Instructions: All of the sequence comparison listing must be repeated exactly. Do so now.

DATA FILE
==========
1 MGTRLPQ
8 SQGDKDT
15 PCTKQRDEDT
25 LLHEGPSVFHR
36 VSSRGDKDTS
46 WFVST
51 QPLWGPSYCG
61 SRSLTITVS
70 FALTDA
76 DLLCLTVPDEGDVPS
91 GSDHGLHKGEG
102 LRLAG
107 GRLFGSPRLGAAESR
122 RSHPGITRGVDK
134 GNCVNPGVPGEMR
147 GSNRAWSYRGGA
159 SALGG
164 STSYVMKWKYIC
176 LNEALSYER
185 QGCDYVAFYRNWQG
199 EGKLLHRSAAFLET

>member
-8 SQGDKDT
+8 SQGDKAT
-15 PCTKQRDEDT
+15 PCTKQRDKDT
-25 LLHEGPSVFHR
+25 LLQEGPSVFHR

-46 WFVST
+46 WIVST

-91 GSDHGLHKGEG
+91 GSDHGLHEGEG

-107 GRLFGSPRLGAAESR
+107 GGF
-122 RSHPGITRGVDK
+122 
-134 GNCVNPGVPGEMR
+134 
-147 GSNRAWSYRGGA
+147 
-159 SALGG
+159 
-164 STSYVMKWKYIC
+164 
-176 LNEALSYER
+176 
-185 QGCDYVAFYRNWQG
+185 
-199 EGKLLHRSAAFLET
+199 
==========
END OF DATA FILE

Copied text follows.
1 MGTRLPQ
8 SQGDKDT
15 PCTKQRDEDT
25 LLHEGPSVFHR
36 VSSRGDKDTS
46 WFVST
51 QPLWGPSYCG
61 SRSLTITVS
70 FALTDA
76 DLLCLTVPDEGDVPS
91 GSDHGLHKGEG
102 LRLAG
107 GRLFGSPRLGAAESR
122 RSHPGITRGVDK
134 GNCVNPGVPGEMR
147 GSNRAWSYRGGA
159 SALGG
164 STSYVMKWKYIC
176 LNEALSYER
185 QGCDYVAFYRNWQG
199 EGKLLHRSAAFLET

>member
-8 SQGDKDT
+8 SQGDKAT
-15 PCTKQRDEDT
+15 PCTKQRDKDT
-25 LLHEGPSVFHR
+25 LLQEGPSVFHR

-46 WFVST
+46 WIVST

-91 GSDHGLHKGEG
+91 GSDHGLHEGEG

-107 GRLFGSPRLGAAESR
+107 GGF
-122 RSHPGITRGVDK
+122 
-134 GNCVNPGVPGEMR
+134 
-147 GSNRAWSYRGGA
+147 
-159 SALGG
+159 
-164 STSYVMKWKYIC
+164 
-176 LNEALSYER
+176 
-185 QGCDYVAFYRNWQG
+185 
-199 EGKLLHRSAAFLET
+199 